• Yeah, I’m from Toronto, and heterogeneity is standard there. I can understand it, in that sense: when everyone you see falls within a certain gradient of human features, someone far outside of it can be really interesting.

  9. Are you Southern? If so, I’d imagine you’d REALLY get some odd looks, especially if you used words like “y’all” or “fur piece,” which I refuse to strike from my South Carolina vocabulary even though I work in higher education.

    Sometimes I wish I could travel the world just so I could tell people that most Southerners:
    1) Don’t eat dirt.
    2) Don’t marry their first cousins.
    3) Have more than the sum total of four teeth in their mouths.

    It’d be an uphill battle, but somebody’s got to do it.

    • Ah, I’m a Canuck, but there are a few Southerners amidst the other English teachers. They haven’t mentioned getting dogged about their accents and word choice… actually, it’s the South Africans I’ve heard getting the most “Your voice makes little sense” sort of comments.

  10. I love it. My friends have just moved to Hong Kong. It made me think of them. In london you just blend in. Everyone does. I work in Soho and it amazes me the lengths people go to just to be noticed sometimes. It’s like a cry for recognition – a fear of never being noticed, as if being aknowledged is a way of validating your existence.



  11. Dear Mr. Foreigner,

    I believe that Americanization has blended much of the Western world to the point where it takes a discerning eye to know whom has come from where, anymore. That’s what makes Korea such an interesting experience: she’s a proud nation; her culture resists outside influence for the most part.

    I have never been, but I feel as though I have. My girl spent four years in Korea as a translator for the American Air Force, and her time there comes up in conversation every day. I’ve learned many phrases, just from repetition.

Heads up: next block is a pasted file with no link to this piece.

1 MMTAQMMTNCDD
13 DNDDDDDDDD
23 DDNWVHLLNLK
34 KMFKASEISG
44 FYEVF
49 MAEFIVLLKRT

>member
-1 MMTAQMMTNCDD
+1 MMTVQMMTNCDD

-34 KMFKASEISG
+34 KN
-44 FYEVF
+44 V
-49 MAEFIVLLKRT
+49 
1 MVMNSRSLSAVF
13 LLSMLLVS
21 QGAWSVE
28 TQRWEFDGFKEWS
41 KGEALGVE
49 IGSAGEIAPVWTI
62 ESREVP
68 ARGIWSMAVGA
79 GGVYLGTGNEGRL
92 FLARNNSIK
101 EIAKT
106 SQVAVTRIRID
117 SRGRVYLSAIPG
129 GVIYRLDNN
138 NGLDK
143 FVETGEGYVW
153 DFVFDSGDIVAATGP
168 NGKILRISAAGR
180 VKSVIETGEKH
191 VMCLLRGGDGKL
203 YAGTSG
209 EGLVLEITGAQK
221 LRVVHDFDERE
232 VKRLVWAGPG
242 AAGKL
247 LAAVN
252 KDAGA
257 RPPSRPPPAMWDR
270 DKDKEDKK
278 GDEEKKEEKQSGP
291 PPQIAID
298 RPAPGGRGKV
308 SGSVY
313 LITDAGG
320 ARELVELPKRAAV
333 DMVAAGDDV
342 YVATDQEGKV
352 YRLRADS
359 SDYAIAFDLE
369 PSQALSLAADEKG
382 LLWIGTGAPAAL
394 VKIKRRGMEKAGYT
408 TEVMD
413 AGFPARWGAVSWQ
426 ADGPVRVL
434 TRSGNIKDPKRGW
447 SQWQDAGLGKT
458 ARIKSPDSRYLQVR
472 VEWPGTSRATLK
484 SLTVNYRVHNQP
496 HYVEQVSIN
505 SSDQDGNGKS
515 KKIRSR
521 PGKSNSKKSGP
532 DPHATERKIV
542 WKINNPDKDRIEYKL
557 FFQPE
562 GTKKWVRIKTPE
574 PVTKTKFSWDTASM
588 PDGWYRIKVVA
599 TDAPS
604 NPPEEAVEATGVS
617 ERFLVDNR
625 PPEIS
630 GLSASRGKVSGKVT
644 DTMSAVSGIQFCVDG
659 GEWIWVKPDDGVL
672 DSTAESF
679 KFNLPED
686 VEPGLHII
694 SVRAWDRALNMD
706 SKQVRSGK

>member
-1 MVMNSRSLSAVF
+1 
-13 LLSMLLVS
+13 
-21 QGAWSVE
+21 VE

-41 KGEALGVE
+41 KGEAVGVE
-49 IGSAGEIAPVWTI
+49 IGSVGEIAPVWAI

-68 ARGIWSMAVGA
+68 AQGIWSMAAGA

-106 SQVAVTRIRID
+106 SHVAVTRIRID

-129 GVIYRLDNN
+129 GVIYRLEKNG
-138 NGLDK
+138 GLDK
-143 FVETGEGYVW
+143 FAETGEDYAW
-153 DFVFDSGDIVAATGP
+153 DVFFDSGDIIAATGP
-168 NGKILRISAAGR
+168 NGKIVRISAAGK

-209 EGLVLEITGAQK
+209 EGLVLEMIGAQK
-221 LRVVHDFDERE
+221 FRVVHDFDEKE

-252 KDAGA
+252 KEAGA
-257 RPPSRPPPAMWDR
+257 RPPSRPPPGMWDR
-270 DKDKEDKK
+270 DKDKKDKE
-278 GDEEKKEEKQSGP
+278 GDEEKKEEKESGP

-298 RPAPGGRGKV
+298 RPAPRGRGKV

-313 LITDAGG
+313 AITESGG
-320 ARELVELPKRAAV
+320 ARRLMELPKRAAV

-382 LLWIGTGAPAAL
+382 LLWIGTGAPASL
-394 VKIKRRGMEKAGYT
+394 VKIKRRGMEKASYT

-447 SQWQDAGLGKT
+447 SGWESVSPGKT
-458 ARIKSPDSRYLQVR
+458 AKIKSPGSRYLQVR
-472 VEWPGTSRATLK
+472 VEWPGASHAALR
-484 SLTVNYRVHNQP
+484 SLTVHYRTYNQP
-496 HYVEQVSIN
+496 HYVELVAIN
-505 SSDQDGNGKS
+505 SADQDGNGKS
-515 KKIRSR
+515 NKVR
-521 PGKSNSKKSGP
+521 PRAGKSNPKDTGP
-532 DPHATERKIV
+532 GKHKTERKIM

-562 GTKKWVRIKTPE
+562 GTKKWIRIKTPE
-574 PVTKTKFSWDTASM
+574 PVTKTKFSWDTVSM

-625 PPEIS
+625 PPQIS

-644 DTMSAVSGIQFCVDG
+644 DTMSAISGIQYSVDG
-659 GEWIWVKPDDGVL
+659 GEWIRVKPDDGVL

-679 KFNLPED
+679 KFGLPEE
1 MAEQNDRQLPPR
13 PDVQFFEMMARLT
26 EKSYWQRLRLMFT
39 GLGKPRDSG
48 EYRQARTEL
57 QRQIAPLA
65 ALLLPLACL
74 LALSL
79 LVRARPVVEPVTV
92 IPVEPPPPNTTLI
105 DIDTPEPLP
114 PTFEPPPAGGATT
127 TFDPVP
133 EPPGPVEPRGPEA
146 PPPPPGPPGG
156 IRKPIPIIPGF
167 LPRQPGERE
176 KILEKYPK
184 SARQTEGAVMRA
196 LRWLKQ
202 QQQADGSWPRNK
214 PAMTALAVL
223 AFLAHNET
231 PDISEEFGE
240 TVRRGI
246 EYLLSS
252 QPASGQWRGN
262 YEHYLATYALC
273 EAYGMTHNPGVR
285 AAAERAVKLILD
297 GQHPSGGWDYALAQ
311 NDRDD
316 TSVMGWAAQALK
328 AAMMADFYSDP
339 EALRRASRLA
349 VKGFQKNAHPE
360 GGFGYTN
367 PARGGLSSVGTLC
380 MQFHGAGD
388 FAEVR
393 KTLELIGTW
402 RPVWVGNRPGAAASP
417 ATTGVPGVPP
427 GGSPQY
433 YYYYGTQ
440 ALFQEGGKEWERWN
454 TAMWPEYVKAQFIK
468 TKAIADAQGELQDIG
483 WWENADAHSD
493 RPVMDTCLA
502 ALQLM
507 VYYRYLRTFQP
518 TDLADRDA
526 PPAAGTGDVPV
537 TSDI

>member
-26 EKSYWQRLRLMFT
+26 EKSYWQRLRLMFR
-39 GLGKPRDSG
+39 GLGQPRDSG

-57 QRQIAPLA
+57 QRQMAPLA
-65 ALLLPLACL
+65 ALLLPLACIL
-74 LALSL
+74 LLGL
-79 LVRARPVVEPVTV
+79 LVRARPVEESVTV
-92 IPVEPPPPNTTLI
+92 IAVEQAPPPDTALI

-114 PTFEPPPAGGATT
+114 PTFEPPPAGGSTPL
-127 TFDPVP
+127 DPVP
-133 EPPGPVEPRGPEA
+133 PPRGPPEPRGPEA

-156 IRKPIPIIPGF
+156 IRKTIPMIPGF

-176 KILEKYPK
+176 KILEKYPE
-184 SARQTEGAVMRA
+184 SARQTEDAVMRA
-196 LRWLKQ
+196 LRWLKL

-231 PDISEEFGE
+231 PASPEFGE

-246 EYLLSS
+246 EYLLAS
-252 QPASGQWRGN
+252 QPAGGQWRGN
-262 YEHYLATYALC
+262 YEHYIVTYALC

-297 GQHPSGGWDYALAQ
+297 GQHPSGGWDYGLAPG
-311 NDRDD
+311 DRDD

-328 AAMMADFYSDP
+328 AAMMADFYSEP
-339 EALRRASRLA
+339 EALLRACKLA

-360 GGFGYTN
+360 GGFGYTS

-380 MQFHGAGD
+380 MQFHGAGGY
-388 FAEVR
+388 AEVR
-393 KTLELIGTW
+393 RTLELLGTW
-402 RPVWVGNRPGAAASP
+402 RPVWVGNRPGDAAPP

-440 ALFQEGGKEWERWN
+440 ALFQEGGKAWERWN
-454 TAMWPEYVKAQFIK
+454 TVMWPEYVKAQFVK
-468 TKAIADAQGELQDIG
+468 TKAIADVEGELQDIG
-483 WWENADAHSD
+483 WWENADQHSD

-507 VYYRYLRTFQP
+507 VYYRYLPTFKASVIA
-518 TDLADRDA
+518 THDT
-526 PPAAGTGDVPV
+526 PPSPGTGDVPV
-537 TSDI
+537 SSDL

“Jun bee?”

    “She jokk!”

    It sounds like Klingon to me, but I’m really rather fascinated with the culture. Culture fascinates me, anyhow.

    Yes, so, anyhow, I suppose that’s why your piece caught my attention. This is interesting writing, and I like your style and tone. Keep it up, Sir.

    Yours Truly,


    • I would agree with the first for the most part. English and Western culture seeps in a little through the cracks, but in controlled ways, and usually in a “Hey, that’s funny and weird!” sort of way. Although my students all adore Michael Jackson.

      It’s a hard language to adjust to at first, at least because all language experience I’ve had previously was Romance or Germanic languages. Korean is far out of what I knew.

  12. I like your post. I am living in China, coming from “white-bread” Maine in the US, am 6’7″, blond, blue-eyed…so I know what you’re experiencing. On TV, we watched an NBC reporter in Tiananmen Square, saying, “Look! They (Chinese people) want to have their picture taken with me!” My wife and I said, “Well..DUH!” We experience this all over the place. Your revelations on being a celebrity are great. We talk about that too. We find most people happy to see us, just want to relate, and practice (or show off) their English skills. Chinese students are all learning to speak English, so we hear “Hello,” from the tiniest kids.